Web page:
The Ancient Metropolis of Athens

Athens, GreeceAthens, one of the oldest cities in the world, has been a thriving metropolis for thousands of years. More than a third of Greece’s population sprawls across the Attica plain amidst ruins of ancient grandeur. Athens is known as the founding place of western civilization: its arts, politics and philosophy. It has always been a highly revered city, even to foreign conquerors who would choose not to attack it out of respect. The Athens of today is still the political, business, and artistic centre of Greece and much beloved by the rest of the world.

Modern Athens, Greece
Modern Athens.

Founding of Athens

The rocky precipice upon which the Acropolis was built has been inhabited for at least 7000 years. After the fall of the Minoan Empire around 1500 BC, the Mycenaeans rose to take their place as rulers of the Aegean. The Mycenaeans built fortresses throughout their empire to maintain their dominance. An immense citadel was established on the hill where the Acropolis now stands, overlooking the settlement below. The Mycenaean’s advanced society was a precursor to the ancient Greeks.

Mycenaean Gold Funeral Masks, National Archaeological Museum, Athens
Mycenaean Funeral Masks including the Mask of Agamemnon (middle) from Athens’ National Archaeological Museum.


Although scholars believe that the god Athena was named after Athens, there is an old story disputing that theory. According to legend, the first king of Athens, Cecrops, wanted to found the city under his name. The gods intervened, foreseeing a glorious future for the city they wanted to name it after themselves. A contest was declared between the gods Poseidon and Athena with King Cecrops and his citizens presiding. The god that could provide the greatest gift would win the honour of naming the city. Poseidon struck the ground with his trident and a gushing spring erupted from the earth. However, with Poseidon being the ruler of the seas, the spring produced salt water instead of drinking water. Athena dropped a seed into the earth and from it sprouted an olive tree. King Cecrops and his subjects deemed the olive tree more useful than a saltwater spring, so the city was founded under Athena’s name and became Athens.

The dispute of Athena and Poseidon over Athens
The dispute of Athena and Poseidon over Athens.

We came to Athens by boat, from our adventures in Crete to the port of Piraeus. We booked an Airbnb room just 5 km south of the city centre for three days, hoping that would be enough time to visit the wonders of Athens. Instead of saving the best for last, once we dumped our luggage we made our way straight to the Acropolis. There were plenty of buses running in that direction but at this point in our travels we were seasoned for long walks.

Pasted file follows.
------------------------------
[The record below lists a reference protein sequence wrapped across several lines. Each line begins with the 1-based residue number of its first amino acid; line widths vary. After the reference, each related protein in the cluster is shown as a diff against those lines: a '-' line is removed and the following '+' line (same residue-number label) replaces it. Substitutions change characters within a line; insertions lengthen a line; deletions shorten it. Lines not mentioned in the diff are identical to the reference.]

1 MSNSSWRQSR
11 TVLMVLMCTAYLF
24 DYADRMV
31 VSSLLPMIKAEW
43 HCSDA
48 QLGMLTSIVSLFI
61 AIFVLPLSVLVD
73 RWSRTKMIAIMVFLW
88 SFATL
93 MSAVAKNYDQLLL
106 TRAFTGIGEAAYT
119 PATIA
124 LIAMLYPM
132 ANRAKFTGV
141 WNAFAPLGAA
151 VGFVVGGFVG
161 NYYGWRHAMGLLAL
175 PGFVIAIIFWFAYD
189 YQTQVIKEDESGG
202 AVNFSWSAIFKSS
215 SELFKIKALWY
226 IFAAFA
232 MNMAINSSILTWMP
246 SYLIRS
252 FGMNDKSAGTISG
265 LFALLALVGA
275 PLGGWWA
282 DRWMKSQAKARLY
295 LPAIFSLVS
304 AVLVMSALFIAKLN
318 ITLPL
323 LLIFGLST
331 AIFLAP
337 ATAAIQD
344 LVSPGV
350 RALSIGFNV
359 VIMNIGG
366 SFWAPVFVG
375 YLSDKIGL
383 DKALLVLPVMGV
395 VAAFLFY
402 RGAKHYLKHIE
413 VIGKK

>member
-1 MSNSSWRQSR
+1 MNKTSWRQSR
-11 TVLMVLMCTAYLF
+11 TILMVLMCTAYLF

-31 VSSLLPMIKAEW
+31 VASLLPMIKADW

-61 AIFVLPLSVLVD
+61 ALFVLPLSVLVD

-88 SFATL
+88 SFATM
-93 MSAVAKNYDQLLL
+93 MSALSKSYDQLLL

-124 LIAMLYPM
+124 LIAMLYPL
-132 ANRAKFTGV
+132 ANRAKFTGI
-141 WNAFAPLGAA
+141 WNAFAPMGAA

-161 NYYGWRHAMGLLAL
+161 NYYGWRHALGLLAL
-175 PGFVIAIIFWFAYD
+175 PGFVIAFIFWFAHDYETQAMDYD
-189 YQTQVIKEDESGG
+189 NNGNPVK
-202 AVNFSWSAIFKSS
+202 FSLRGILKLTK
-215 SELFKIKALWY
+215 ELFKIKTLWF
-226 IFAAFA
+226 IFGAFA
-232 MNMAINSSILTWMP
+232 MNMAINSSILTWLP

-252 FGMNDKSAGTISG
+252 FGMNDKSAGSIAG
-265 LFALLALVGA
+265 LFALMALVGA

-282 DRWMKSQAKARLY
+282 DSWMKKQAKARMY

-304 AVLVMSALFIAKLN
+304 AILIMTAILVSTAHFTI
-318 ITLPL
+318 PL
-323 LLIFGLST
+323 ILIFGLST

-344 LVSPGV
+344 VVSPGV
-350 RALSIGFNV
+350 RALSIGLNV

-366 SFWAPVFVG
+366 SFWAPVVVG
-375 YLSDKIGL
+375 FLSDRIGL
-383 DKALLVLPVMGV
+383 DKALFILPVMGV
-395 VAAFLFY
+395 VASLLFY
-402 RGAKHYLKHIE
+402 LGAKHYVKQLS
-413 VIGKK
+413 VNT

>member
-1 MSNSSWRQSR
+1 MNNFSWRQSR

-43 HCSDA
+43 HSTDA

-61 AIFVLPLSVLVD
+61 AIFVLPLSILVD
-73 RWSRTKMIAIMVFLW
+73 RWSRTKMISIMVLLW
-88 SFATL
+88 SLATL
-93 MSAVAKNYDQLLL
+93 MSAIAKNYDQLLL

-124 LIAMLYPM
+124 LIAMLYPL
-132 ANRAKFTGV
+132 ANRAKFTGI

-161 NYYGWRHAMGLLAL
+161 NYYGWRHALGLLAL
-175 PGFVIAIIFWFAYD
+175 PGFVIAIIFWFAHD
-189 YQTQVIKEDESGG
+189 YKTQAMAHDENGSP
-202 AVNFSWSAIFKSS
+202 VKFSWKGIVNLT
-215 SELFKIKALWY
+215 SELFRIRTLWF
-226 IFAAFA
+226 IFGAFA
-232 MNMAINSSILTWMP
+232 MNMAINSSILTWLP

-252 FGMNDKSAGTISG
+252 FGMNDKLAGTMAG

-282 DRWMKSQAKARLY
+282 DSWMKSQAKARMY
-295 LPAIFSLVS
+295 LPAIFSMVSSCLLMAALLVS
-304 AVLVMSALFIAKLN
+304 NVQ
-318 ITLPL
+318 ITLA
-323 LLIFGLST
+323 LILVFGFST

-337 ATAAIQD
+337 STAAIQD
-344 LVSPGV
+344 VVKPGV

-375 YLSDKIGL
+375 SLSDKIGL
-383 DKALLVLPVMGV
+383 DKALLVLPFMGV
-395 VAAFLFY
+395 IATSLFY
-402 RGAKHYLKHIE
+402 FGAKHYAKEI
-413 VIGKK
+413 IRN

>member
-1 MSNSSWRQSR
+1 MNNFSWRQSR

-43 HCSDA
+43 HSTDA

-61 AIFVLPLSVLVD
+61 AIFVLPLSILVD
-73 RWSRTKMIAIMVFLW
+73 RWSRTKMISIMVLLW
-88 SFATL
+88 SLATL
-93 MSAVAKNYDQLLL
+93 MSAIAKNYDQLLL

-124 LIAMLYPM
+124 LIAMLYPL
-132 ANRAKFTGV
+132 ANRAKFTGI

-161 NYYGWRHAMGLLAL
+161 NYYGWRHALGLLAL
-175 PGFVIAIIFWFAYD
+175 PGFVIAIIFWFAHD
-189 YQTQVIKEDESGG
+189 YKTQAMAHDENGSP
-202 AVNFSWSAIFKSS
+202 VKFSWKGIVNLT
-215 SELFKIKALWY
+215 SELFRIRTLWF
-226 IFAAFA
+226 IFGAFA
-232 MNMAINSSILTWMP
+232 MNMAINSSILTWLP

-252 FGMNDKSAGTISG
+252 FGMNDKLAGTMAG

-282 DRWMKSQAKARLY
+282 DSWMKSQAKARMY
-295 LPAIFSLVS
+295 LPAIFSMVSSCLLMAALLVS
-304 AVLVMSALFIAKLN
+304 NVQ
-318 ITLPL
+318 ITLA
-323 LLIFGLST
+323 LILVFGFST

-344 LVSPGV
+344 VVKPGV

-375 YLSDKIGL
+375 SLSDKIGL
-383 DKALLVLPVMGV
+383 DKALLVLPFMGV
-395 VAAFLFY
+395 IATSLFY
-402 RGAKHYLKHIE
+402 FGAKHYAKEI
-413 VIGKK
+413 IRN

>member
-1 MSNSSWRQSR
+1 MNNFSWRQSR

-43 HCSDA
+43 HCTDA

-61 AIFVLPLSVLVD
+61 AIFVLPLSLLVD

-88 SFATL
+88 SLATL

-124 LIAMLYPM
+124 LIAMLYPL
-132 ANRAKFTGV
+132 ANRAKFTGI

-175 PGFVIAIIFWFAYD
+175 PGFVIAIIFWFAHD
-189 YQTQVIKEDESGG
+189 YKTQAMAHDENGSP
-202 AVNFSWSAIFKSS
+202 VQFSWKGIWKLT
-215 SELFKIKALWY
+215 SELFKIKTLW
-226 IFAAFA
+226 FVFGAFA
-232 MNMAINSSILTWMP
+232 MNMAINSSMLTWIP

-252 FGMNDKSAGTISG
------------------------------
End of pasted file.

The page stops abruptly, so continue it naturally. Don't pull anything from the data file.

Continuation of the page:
Founding of Democracy

We were briefly side-tracked by the ruins of the Pnyx on our walk to the Acropolis. The Pnyx was the birthplace of democracy, a meeting place for Athenians from the 5th century BC. In theory, all citizens had the right to speak at the Pnyx’s democratic assemblies (except for women, of course). If you said anything stupid, you could be subjected to punishment, so in practice most common folk left the decision-making to the professionals. A council of 500 were selected by lottery to serve a year, guiding the assembly and preforming administrative duties. Every nine days up to 13000 citizens would gather at the Pnyx to take part in Athen’s democratic government.

Tickets and Entry Fees

From the Pnyx we followed a long line of tourists up to Greece’s top attraction: The Acropolis. We found a booth below the main entrance and bought a multi-site pass for 30 euros. This pass gave us entry to seven sites around Athens: the Acropolis, the Ancient Agora, the Roman Agora, Karameikos, the Temple of the Olympian Zeus, Hadrian’s Library and Lykeion. To just get into the Acropolis the entry fee is 20 euros, so the multi-pass is a great deal if you have more than one day in Athens.

The Acropolis, Athens, Greece
Line up into the Acropolis.

The Acropolis

This rocky citadel, crowned with three magnificent temples, is a major symbol of Greece and western civilization. Originally a Mycenaean palace, the Acropolis evolved into a religious sanctuary and a monument to the greatness of Athens.

The Acropolis of Athens
The Acropolis in its heyday.


After climbing the stone staircase we passed through the Propylaia, the main gateway into the Acropolis. The ruins of its past splendor are still impressive to behold. The mighty, six columned facade of the Propylaia gives you a preview of the grandeur within its gates.


The Parthenon stands out immediately as you enter the Acropolis. This lofty temple was built in 432 BC and dedicated to the patron goddess of Athens: Athena. The Parthenon is the finest example of classical Greek architecture in the world. Throughout the ages, the temple has been shown great reverence and respect. Instead of being torn down by foreign invaders, it was re-purposed. In the 6th century it was converted into a Christian church dedicated to the Virgin Mary. In the 1460’s, during Ottoman occupation, the temple was used as a mosque. Unfortunately, centuries of care and respect for the temple ended with an ‘accidental’ explosion.